Strategies for Reading Comprehension
Inquiry Chart


What Is An I-Chart? Inquiry Charts were developed by James V. Hoffman, based on the work of McKenzie, Ogle, and others. I-Charts offer a planned framework for examining critical questions by integrating what is already known or thought about the topic with additional information found in several sources.

How Does It Work? On a given topic, you'll have several questions to explore. These are found at the top of each individual column. The rows are for recording, in summary form, the information you think you already know and the key ideas pulled from several different sources of information. The final row gives you a chance to pull together the ideas into a general summary. It's at this time you'll also try to resolve competing ideas found in the separate sources or, even better, develop new questions to explore based on any conflicting or incomplete information.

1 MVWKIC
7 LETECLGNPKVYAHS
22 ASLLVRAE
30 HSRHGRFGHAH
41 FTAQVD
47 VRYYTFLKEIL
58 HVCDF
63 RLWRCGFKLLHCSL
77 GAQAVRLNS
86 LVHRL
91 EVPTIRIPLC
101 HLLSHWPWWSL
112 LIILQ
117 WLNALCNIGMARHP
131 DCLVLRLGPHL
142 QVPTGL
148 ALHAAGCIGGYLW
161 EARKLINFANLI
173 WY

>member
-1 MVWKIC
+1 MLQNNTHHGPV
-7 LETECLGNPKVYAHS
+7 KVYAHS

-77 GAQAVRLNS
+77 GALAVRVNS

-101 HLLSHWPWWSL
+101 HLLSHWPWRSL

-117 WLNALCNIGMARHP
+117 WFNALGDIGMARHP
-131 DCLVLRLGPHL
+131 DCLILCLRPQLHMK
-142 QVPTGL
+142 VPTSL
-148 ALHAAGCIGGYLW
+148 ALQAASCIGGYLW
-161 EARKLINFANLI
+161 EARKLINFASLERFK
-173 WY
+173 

How Does It Look, Generally? The I-Chart that appears below is merely a suggestion. You and your students can create for yourselves an I-Chart to help you analyze several sources of information. You should feel free to modify the I-Chart, such as including a bottom row to list new questions.

Download and Print:

Inquiry Chart

  Question Area 1 Question Area 2 Question Area 3 Question Area 4
What I Think

















Source #1

















Source #2

















Source #3



































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